MCA's promotion of the album said, 'Reaching Out, the album's first single, is a calypso-flavoured tune dedicated to the Caribbean Islands. Other tracks cover considerable musical and lyrical ground. The title track, Dead End Circuit and Hijacking deal with global struggles while riding powerful rhythms. Steal A Kiss and Said You Was An Angel are festively romantic tunes. Melting Pot and PUSH pay tribute to activists the world over with an optimistic spirit.' However, David Hinds later admitted, "I was thinking video with Disco Drop Out...we were really thinking commercial and thinking where we could be more exposed as opposed to selling just a few hundred thousand units for each album." The accompanying video for the Reaching Out single, written and sung by Phonso Martin, was directed by Spike Lee, who also included their track, Can't Stand It in his film, 'Do The Right Thing' alongwith cuts from Public Enemy and Al Jarreau. In June 1988 they toured the US and Canada, in 21 shows, as support to INXS on their 'Kick World Tour' without Hinds at the helm after an immigration mix-up left Phonso Martin to share the lead vocals with Selwyn Brown just two days before the tour began. Grizzly thinks back, "Phonso, I don't think ever really wanted to be out front, he was content in the background. Phonso had an amazing voice, a wicked voice. To get him out front, you had a job. He and Selwyn had to do vocals when David wasn't allowed into the States. We were on tour with INXS and it was brilliant. It helped popularize us with the rock crowd. I think it did a lot for us."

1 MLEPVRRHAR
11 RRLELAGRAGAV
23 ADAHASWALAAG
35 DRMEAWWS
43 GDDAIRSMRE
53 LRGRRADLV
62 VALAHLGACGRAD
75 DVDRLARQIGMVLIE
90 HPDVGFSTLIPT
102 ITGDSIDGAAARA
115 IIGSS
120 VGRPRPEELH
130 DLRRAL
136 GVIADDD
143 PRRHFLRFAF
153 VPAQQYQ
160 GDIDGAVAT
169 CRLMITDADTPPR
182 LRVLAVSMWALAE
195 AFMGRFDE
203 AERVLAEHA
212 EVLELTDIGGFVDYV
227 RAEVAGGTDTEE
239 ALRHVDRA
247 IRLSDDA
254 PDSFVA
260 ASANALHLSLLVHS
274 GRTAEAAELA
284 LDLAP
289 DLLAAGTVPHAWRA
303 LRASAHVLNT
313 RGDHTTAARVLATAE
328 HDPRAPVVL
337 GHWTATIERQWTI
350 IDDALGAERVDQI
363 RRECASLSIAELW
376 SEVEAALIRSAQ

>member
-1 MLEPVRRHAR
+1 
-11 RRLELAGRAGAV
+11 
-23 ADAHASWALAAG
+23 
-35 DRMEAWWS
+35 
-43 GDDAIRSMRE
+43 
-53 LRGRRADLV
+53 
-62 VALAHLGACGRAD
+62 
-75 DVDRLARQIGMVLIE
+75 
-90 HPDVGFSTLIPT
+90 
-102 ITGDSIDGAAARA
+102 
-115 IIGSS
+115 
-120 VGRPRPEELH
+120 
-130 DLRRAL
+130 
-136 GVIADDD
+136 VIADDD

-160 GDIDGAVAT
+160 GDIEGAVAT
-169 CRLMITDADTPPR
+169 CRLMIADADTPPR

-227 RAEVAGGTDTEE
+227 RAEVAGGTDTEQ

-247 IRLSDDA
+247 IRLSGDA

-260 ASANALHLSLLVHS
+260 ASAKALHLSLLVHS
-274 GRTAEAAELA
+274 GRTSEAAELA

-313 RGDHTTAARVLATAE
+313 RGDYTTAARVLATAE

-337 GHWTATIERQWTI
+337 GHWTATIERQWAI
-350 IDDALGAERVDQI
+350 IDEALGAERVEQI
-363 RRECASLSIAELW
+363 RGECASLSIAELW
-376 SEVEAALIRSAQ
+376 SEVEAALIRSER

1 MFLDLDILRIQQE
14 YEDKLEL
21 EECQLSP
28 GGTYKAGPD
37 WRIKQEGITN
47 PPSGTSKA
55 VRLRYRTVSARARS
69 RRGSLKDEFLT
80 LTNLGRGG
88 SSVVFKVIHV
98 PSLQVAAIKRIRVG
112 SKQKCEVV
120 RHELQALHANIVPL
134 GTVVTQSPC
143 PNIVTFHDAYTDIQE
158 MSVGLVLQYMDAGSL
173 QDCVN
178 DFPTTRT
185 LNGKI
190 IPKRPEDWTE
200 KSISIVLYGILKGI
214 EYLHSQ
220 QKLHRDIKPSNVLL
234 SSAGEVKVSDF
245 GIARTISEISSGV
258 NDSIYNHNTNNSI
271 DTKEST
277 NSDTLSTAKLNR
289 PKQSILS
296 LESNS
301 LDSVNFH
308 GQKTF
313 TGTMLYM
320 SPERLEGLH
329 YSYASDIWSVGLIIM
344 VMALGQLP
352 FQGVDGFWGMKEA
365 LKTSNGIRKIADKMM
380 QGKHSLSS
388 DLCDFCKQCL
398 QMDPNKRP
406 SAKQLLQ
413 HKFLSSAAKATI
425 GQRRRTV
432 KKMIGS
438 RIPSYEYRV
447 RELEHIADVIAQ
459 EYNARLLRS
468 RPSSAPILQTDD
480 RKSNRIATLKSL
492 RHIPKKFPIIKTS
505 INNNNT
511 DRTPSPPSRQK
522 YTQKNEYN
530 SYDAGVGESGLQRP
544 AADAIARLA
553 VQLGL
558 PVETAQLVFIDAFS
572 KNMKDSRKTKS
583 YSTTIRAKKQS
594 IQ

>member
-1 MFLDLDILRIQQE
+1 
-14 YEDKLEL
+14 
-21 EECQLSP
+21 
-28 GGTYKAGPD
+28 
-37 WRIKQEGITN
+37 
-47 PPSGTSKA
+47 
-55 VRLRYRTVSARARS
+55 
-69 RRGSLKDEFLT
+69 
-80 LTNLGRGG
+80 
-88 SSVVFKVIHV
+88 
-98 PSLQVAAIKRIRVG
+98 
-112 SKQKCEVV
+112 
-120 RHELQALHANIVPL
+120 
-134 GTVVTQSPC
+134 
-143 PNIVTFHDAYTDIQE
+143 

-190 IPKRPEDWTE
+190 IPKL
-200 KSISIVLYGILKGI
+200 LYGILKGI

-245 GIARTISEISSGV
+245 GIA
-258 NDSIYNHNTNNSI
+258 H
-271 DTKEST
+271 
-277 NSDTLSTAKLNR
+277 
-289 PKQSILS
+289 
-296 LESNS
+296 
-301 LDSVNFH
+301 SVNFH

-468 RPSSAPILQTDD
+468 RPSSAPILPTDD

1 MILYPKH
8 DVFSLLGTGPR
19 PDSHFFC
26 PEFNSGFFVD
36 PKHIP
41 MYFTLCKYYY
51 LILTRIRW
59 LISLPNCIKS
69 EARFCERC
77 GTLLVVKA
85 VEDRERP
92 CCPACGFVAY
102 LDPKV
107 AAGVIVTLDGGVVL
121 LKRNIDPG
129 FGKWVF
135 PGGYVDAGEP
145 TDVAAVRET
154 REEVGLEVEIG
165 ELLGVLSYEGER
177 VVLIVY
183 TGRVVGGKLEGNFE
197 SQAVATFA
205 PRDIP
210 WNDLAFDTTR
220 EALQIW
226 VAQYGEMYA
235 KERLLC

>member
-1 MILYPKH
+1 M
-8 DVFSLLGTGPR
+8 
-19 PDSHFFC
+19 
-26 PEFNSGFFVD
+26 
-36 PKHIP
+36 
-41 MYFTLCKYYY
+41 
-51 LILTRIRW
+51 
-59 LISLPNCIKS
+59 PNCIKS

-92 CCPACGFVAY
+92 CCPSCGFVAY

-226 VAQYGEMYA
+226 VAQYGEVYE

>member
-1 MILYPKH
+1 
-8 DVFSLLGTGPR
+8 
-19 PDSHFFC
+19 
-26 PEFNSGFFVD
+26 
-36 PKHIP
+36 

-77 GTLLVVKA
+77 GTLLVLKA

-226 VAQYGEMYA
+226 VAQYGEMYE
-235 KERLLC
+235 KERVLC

Included in the tour line-up for the first-time were Sidney Mills on keyboards and Melvin 'Ciyo' Brown on lead guitar. London-born and raised in Jamaica, Sidney Mills is an adopted New Yorker who played with the Calabash and A-Team bands before joining Steel Pulse. As a producer and arranger, he's been the guiding light behind numerous bands and individual performers and runs his own Living Room studio in New York when not on tour with the band. Pulse, who'd completed their own State of Emergency tour of the States from June to September, supported Robert Palmer in Memphis in August 1988, Bob Dylan the following month and then a month later performed a benefit gig in Washington DC for the Jamaican victims of Hurricane Gilbert and toured Europe. They also contributed to a Pato Banton and Ranking Roger release called Pato & Roger Come Again and to Banton's album, Never Give In.

In 1989 they played the 12th Reggae Sunsplash in Montego Bay, Jamaica, were then part of their first US Reggae Sunsplash tour alongwith Freddie McGregor and Half Pint, where ex-Wailer Al Anderson guested with them on lead guitar at The Ritz in New York. Their live performance was captured on video in 1990 for Central Music in the UK and supplementing the band's usual line-up was the horn section of James Renford (sax), Al Francis (trumpet) and Steve Morrison (trombone). In August 1990 they played three dates as support to veteran guitarist Carlos Santana, a confirmed Bob Marley fan, before spending the latter part of 1990 recording their next studio album in their hometown of Birmingham at the Dub Factory. David Hinds also took time out to duet with Pato Banton on the title track of the toaster's Wize Up! No Compromise album that year.

Chapter 8: Victims of the System - will follow next week.